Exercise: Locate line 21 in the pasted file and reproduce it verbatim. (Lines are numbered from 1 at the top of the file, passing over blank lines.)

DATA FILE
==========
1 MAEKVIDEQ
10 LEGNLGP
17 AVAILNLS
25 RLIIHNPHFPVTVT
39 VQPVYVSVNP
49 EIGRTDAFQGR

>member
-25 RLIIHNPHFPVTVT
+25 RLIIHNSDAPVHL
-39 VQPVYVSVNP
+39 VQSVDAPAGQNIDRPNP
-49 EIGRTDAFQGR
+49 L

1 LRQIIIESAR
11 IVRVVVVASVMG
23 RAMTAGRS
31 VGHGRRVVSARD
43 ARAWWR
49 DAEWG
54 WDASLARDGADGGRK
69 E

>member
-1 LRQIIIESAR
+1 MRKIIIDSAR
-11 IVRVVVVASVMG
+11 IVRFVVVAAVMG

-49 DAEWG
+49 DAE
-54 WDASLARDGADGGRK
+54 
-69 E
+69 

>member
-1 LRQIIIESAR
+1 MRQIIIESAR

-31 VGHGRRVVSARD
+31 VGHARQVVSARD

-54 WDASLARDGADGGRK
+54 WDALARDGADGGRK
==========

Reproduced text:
69 E